• Output power. Approximately 1 megawatt class at the aperture (also address the 100 kilowatt step);

  • Wavelength. Three atmospheric windows (reduced absorption) at 1.04, 1.62, and 2 micrometers (1-2 micrometers); and

  • Power to the free-electron laser. Approximately 20 megawatts.

It is important to realize that although it may be possible to design and build a free-electron laser with the desired high levels of output power, that does not necessarily mean that an effective weapon system that uses the free-electron laser as a component can be built and operated in a naval environment of interest. To properly understand and interpret the meaning and applicability of the results of this study, it is critical to identify the factors it does not address. It does not address whether a megawatt-class free-electron laser will be an effective weapon in a naval context nor does it address operational lethality factors, such as duration of the beam on target or repetition rate. More specifically, the study does not address:

  • The effectiveness of the device to perform Navy missions of interest or

  • The physics associated with atmospheric propagation of the laser beam (thermal blooming, aerosols, weather effects, etc.).

This study and report also do not address the realistic constraints of shipboard operation and installation such as those that follow. These constraints are not insignificant and should be addressed in a follow-on study:

  • Sizing the free-electron laser beam generation system and engineering it to operate in a shipboard environment, including the following associated factors:

    • Inherent ship vibration and motion;

    • Radiation safety and shielding;

    • Protection of the free-electron laser system from warfighting damage;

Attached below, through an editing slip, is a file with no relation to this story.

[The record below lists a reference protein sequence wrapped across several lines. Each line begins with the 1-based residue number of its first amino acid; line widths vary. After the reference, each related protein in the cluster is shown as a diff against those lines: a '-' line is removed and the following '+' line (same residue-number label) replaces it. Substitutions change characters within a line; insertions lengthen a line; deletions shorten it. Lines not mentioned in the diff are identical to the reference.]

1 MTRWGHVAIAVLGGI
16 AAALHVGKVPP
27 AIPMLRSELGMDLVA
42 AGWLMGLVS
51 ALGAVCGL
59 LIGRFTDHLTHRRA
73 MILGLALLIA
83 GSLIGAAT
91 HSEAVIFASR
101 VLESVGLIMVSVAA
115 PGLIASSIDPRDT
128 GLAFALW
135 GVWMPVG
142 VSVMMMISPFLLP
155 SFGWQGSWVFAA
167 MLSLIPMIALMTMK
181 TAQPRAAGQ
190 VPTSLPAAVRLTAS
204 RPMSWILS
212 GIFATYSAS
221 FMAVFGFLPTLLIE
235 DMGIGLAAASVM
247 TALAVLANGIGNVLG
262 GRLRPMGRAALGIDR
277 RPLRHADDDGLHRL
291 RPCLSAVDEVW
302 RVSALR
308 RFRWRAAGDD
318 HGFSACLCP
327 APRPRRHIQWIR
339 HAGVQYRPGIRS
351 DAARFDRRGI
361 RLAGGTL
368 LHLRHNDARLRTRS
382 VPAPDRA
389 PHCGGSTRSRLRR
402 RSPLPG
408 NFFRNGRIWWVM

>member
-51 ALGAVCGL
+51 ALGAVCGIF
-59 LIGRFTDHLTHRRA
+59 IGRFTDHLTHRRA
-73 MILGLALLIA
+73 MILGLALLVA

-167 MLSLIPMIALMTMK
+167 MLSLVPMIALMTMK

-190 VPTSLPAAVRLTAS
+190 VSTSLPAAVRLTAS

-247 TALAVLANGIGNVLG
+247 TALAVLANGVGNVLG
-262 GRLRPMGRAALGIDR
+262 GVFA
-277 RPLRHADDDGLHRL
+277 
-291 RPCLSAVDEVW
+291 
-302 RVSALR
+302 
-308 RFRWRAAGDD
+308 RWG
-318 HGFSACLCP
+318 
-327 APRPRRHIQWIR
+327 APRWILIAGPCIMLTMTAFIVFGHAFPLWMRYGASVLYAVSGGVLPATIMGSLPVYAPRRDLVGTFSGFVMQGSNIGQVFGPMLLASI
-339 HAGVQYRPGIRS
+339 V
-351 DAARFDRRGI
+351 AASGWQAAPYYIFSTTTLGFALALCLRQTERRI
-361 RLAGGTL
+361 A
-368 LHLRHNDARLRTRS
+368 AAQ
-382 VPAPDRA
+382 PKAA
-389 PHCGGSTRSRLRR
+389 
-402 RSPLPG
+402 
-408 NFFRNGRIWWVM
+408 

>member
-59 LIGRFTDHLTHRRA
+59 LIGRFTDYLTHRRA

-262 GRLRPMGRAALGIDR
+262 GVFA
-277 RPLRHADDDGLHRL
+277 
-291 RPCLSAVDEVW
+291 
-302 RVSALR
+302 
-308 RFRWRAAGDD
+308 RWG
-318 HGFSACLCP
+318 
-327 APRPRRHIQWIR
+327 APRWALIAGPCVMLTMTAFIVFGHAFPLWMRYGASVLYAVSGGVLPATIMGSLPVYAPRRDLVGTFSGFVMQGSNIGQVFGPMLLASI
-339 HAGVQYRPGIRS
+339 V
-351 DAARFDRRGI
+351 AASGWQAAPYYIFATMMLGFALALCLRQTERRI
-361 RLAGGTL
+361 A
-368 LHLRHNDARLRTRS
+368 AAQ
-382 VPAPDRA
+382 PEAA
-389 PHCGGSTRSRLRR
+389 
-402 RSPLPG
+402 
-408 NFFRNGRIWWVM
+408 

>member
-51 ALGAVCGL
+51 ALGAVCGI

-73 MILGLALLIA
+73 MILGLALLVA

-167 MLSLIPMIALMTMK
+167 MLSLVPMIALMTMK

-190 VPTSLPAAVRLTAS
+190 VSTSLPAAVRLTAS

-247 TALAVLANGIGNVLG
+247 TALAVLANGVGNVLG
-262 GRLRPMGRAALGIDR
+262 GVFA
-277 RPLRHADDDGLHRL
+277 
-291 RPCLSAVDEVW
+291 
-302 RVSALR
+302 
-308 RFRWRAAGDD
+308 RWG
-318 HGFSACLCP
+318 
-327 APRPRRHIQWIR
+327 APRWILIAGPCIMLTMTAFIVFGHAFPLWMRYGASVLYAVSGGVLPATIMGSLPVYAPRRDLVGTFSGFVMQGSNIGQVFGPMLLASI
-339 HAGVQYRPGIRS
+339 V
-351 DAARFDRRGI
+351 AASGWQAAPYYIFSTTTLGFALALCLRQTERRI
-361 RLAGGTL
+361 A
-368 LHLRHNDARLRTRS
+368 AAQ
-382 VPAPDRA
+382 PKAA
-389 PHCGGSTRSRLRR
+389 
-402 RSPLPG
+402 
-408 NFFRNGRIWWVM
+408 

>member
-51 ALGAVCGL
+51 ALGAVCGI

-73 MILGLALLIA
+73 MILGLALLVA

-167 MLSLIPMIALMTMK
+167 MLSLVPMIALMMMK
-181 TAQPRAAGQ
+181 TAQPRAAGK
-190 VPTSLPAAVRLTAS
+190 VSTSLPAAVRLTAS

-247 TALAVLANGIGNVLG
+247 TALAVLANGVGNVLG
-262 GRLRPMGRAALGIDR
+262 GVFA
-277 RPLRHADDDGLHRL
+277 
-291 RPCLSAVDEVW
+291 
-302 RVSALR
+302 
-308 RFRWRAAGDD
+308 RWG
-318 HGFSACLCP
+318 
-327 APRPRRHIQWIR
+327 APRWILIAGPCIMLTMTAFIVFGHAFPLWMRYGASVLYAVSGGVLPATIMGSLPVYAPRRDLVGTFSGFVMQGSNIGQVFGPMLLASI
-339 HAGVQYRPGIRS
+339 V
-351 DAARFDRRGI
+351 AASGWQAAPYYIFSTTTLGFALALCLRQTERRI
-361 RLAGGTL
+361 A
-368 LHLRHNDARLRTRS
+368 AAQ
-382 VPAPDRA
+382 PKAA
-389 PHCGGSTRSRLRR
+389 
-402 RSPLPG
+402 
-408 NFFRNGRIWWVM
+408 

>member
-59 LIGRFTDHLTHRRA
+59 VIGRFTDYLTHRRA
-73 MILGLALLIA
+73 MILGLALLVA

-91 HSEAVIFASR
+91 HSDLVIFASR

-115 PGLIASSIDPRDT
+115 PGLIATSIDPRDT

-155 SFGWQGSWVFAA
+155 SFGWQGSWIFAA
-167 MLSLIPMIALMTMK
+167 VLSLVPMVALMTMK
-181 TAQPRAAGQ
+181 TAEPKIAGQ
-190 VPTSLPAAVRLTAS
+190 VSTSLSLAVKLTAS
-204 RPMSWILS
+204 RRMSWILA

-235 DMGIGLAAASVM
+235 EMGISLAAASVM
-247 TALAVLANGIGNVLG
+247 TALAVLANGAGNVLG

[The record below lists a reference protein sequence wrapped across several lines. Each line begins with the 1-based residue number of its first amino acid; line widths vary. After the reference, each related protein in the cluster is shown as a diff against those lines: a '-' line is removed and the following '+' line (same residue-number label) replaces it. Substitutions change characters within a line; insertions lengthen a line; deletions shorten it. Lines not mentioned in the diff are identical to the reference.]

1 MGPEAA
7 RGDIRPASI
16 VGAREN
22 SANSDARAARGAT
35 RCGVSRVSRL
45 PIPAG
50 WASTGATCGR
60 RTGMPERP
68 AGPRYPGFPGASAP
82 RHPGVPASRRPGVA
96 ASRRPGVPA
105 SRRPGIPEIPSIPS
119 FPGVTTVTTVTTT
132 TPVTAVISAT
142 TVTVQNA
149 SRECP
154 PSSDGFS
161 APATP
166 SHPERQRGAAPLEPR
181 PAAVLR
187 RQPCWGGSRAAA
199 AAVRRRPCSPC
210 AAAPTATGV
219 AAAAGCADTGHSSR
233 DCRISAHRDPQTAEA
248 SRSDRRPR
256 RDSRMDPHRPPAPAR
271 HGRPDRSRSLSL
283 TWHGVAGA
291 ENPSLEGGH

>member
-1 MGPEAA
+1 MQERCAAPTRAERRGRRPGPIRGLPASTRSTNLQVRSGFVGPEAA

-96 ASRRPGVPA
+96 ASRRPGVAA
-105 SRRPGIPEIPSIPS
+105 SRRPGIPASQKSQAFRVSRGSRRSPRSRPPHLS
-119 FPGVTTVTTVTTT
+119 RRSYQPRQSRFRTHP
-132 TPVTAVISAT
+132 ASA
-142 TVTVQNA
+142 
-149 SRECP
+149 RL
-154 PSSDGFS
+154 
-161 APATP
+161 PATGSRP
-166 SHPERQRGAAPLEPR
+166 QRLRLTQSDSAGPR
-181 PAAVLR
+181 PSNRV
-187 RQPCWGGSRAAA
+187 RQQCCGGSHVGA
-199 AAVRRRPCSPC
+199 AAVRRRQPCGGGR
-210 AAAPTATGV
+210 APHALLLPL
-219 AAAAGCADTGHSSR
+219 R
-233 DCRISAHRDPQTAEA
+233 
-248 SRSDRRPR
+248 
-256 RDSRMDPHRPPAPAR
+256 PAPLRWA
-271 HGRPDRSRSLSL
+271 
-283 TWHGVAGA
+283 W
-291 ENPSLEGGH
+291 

• Power conditioning;

    • Support for cryosystem operation;

    • Provision of vacuum;

    • Transmission of the beam between the free-electron laser and the beam director;

    • Engineering of the beam director; and

    • Manpower, personnel, and knowledge-base issues related to the operability, maintainability, and repairability of the system by sailors.

This study identifies the highest-priority scientific and technical gaps that will need to be overcome along the development path to achieve a megawatt-class free-electron laser. The development of a 100 kilowatt device is considered an interim step to demonstrate the scalability of component technologies to the megawatt class. While a 100 kilowatt device may exhibit naval utility in its own right, component-level scalability to the megawatt class is considered essential to this study. The committee’s principal findings are provided in the following section.

The information that follows this chapter is organized into two chapters. Chapter 2 describes the state of the art with free-electron lasers. It provides a history of free-electron lasers for Navy applications, gives an overview description of free-electron lasers, discusses the trade-offs between free-electron lasers and other types of high-energy lasers, and describes the relationship of free-electron lasers to scientific applications.

Chapter 3 provides a detailed assessment of free-electron laser technologies and challenges. It begins with a general discussion of how we get from the current state-of-the-art free-electron lasers to free-electron lasers in the 100 kilowatt class and 1 megawatt class. The discussion that follows is organized around the components and major operational issues of a free-electron laser and addresses the technical operation, state of the art, and challenges to progress associated with each aspect of an overall free-electron laser system.

Following Chapter 3, the appendixes include the statement of task for the study and report, agendas for the committee meetings, biographies of the committee members and staff, and a combined glossary and acronyms list.

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